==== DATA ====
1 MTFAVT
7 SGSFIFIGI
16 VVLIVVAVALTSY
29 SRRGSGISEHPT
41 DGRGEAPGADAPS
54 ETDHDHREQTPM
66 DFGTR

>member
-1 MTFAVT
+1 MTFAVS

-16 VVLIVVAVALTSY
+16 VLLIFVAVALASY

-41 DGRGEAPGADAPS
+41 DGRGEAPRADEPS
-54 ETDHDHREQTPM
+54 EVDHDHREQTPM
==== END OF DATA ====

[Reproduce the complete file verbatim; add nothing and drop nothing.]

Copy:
1 MTFAVT
7 SGSFIFIGI
16 VVLIVVAVALTSY
29 SRRGSGISEHPT
41 DGRGEAPGADAPS
54 ETDHDHREQTPM
66 DFGTR

>member
-1 MTFAVT
+1 MTFAVS

-16 VVLIVVAVALTSY
+16 VLLIFVAVALASY

-41 DGRGEAPGADAPS
+41 DGRGEAPRADEPS
-54 ETDHDHREQTPM
+54 EVDHDHREQTPM